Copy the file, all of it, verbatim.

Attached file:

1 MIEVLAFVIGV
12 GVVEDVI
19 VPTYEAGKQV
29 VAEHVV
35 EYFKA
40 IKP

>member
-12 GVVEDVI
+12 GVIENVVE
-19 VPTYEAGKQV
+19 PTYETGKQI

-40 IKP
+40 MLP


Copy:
1 MIEVLAFVIGV
12 GVVEDVI
19 VPTYEAGKQV
29 VAEHVV
35 EYFKA
40 IKP

>member
-12 GVVEDVI
+12 GVIENVVE
-19 VPTYEAGKQV
+19 PTYETGKQI

-40 IKP
+40 MLP